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Raisin In The Sun Themes Essay Research

Raisin In The Sun Themes Essay, Research Paper Important themes in A Raisin in the Sun A Raisin in the Sun examines an African-American s family struggle to break out of the themes of poverty, dreams, racism, society, and various social themes that they are faced with. Lorraine Hansberry analyzes how race prejudice and economic insecurity affect a black mans role in his own family, his ability to provide, and his identity.

Raisin In The Sun Themes Essay, Research Paper

Important themes in A Raisin in the Sun

A Raisin in the Sun examines an African-American s family struggle to break out of the themes of poverty, dreams, racism, society, and various social themes that they are faced with. Lorraine Hansberry analyzes how race prejudice and economic insecurity affect a black mans role in his own family, his ability to provide, and his identity.

One of the major themes in this play is dreams and dreams deferred. When the Younger family receives the ten thousand dollar check in the mail, each member of the family has a different opinion on how it should be spent. This money comes from Mama s husband who passed away a few years ago. Everybody wanted the money for themselves and nobody else. Their dreams become dried up like a raisin in the sun. Not just dreams are dried up though; Walter Lee and Ruth s marriage become dried up also. The money would let Ruth and Mama fulfill the dream of owning their own house, and Walter would use the money to pursue the dream of becoming an entrepreneur. Beneatha has a dream to finish medical school to become a doctor, so she can cure people of what ails them. Emotionally, the stress from not having their dreams realized has left them despising each other.

As well as dreams and dreams deferred, Lorraine Hansberry also talks about racism. The Younger family gets a first hand experience with prejudice when Mr. Linder greets them saying he is the welcoming committee from Clybourne Park (p.894). Linder is there to offer the family almost double the amount of money they paid for their new house so they can maintain their all white neighborhood. When Walter Lee first hears this offer he wants to take it, but having too much pride in his heritage, Walter decides to continue moving into the house.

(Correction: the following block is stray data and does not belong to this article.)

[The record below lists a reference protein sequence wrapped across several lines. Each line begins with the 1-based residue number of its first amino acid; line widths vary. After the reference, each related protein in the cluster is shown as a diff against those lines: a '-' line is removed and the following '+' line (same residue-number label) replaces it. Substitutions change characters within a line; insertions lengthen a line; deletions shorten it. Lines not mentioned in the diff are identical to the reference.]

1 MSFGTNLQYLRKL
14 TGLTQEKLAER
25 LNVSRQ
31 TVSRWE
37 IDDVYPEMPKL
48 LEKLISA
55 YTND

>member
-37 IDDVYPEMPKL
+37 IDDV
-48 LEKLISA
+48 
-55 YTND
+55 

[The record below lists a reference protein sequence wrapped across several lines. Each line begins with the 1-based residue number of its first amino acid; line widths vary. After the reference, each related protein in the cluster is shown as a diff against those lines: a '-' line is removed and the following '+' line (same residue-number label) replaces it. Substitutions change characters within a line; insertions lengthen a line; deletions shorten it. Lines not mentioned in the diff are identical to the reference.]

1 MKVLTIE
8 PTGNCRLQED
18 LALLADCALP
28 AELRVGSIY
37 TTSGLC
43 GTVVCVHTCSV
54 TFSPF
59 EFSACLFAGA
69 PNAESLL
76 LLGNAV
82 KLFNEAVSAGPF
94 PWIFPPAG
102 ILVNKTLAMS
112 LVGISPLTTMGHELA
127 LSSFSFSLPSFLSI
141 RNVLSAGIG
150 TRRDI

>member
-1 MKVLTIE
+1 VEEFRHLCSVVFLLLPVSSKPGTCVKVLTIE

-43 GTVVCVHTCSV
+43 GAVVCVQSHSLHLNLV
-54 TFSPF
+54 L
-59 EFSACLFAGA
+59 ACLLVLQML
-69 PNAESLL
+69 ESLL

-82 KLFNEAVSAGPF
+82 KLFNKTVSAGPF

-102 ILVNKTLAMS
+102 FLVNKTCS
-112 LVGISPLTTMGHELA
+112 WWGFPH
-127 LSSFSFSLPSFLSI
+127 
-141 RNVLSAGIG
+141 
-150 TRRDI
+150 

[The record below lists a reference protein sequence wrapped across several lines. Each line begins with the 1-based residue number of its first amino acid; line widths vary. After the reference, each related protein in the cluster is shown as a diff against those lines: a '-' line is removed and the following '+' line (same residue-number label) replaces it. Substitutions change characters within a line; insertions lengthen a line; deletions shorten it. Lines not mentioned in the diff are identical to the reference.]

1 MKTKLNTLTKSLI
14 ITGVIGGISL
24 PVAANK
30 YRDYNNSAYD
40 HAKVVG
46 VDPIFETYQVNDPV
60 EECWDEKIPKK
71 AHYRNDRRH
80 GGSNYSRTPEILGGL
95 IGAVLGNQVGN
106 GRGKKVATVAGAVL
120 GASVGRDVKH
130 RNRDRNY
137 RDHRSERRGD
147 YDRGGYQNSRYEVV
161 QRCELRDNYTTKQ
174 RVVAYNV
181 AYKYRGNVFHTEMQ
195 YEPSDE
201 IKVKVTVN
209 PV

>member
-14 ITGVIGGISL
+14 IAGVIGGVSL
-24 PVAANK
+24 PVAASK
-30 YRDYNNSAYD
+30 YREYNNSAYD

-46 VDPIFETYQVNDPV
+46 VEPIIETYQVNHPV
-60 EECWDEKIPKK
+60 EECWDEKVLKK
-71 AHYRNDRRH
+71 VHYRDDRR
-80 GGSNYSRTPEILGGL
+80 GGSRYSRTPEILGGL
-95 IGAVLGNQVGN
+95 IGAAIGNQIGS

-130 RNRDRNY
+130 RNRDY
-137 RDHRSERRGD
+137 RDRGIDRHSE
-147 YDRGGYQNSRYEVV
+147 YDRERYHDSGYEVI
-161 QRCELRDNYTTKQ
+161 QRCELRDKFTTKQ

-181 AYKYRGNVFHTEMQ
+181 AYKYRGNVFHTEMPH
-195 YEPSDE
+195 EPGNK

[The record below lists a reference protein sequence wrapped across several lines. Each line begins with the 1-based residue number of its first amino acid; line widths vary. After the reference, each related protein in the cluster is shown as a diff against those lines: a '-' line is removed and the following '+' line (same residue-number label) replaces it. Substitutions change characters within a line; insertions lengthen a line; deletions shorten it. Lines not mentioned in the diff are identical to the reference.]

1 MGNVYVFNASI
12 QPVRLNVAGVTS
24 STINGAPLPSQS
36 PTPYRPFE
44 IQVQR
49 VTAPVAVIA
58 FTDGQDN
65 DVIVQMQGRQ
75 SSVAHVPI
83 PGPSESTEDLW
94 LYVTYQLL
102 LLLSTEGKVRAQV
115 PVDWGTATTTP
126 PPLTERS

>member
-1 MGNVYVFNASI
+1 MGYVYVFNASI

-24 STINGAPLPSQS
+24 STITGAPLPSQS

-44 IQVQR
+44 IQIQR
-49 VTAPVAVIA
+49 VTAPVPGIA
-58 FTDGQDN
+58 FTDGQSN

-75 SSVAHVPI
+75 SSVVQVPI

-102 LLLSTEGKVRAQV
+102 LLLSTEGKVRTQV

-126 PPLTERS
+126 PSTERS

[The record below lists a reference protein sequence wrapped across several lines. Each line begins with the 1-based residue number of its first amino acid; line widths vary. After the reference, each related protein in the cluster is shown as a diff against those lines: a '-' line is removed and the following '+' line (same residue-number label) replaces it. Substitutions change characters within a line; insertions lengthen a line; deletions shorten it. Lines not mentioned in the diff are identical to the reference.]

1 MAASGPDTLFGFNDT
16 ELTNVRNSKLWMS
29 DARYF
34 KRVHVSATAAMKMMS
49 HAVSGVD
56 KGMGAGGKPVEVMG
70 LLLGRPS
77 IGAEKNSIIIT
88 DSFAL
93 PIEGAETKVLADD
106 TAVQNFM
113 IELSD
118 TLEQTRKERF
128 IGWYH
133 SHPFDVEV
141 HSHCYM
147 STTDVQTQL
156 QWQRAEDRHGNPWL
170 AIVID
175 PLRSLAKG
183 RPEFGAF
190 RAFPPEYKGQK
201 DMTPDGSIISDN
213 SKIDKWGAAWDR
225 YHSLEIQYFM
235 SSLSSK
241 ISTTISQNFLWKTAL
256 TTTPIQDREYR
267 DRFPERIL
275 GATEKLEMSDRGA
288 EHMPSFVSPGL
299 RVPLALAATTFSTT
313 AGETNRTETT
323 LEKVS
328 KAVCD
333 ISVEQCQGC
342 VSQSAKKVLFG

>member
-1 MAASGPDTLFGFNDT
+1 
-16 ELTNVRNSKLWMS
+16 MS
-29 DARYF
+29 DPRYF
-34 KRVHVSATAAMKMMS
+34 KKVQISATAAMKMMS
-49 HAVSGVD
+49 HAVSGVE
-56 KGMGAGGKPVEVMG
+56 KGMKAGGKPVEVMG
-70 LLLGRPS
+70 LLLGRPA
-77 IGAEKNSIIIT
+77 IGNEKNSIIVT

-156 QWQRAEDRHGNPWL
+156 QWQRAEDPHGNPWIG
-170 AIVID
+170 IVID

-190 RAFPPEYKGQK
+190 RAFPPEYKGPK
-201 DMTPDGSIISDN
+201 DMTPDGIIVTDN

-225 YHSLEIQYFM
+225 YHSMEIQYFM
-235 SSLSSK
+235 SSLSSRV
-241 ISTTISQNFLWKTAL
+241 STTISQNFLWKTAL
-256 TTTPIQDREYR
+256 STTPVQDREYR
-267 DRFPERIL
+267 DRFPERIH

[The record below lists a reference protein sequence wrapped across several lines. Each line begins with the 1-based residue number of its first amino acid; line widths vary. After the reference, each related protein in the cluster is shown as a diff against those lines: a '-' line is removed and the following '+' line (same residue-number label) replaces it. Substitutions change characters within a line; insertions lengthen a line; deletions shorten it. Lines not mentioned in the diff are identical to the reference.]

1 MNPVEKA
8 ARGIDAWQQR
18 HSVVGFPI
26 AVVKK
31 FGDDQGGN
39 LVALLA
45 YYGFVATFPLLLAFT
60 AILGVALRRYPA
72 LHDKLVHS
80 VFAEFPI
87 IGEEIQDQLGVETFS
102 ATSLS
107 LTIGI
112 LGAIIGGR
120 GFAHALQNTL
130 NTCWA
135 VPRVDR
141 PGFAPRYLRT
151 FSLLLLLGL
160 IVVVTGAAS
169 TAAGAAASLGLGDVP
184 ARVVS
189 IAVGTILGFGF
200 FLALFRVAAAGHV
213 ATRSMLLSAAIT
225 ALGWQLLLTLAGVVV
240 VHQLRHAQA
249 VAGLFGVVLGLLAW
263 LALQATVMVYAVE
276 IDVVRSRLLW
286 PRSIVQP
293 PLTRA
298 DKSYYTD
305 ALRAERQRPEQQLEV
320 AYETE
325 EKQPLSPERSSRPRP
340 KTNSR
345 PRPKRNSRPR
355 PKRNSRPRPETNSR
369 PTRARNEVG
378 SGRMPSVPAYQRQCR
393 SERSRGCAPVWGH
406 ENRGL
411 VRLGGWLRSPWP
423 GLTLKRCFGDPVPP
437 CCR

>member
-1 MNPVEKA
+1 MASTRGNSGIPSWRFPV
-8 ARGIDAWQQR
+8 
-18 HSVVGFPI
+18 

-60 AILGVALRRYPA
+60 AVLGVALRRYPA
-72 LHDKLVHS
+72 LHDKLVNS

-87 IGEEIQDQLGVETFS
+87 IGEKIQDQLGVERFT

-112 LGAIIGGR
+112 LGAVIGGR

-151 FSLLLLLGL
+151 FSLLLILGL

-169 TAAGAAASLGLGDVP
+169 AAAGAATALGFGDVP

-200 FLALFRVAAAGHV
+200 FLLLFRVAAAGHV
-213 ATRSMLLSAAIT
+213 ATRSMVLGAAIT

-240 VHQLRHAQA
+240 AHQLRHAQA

Another theme that evolves in this play is poverty. The poverty they experience is noticeable in their living arrangements. In the very beginning of the play, we see how a family of five shares a one bedroom, rundown apartment, on Chicago s south side, which is similar to the Wingfield s living conditions in The Glass Menagerie. In addition, the Youngers only had use of a communal restroom that they shared with the other tenants. Up until Big Walter passed away, the family did not have the assets to pursue Mama s dream of moving out of their neighborhood. Therefore, Mama decides to act out on that dream and bought a house in a pleasant neighborhood. Just when the Youngers begin to feel like there is still hope for a comfortable financial lifestyle, they find out that Walters friend Willy ran off with their money. Once again, the Youngers were back to their poverty stricken life.

This play shows how troublesome it is to prosper in society. I believe that Asagai is the only person in the play who does not find it difficult to do this. He is the only character that knows where he is going in life, and he does not worry about money, status or society. Walter and George will continue to be affected by the mainstream, while trying to be something they are not. Hansberry illustrates how the American dream can easily become the American reality.

Another theme that is brought up in A Raisin in the Sun is abortion. During the time in which the play was written, abortion was a fairly new issue. Having an abortion is something that most people would consider immoral, but Mama explains, when the world gets ugly enough a woman will do anything for her family (p.875). Ruth figures; the family is already starting to split apart, and having another baby is just going to make things worse. Fortunately, the Younger family seems to pull back together once they realize how greedy they have been.

In order for a play to be more interesting, you must add interesting topics or themes that will keep the readers fascinated. Lorraine Hansberry does an excellent job of keeping this play attention grabbing. She stresses the importance of the many themes such as dreams deferred, dealing with racism, surviving in society, and making important decisions such as poverty and abortion. A Raisin in the Sun shows us how a family can overcome all that is bad for all that is good.

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